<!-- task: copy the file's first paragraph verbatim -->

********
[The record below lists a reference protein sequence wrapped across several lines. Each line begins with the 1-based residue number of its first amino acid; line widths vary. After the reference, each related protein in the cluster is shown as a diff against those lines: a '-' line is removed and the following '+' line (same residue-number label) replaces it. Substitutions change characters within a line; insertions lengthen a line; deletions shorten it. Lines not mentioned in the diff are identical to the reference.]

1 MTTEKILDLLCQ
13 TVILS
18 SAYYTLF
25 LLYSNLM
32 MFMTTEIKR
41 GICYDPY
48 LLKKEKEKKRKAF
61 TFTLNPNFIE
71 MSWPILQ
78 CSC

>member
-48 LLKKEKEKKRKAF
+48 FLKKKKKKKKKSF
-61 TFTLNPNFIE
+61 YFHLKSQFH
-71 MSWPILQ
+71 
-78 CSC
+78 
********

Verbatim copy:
[The record below lists a reference protein sequence wrapped across several lines. Each line begins with the 1-based residue number of its first amino acid; line widths vary. After the reference, each related protein in the cluster is shown as a diff against those lines: a '-' line is removed and the following '+' line (same residue-number label) replaces it. Substitutions change characters within a line; insertions lengthen a line; deletions shorten it. Lines not mentioned in the diff are identical to the reference.]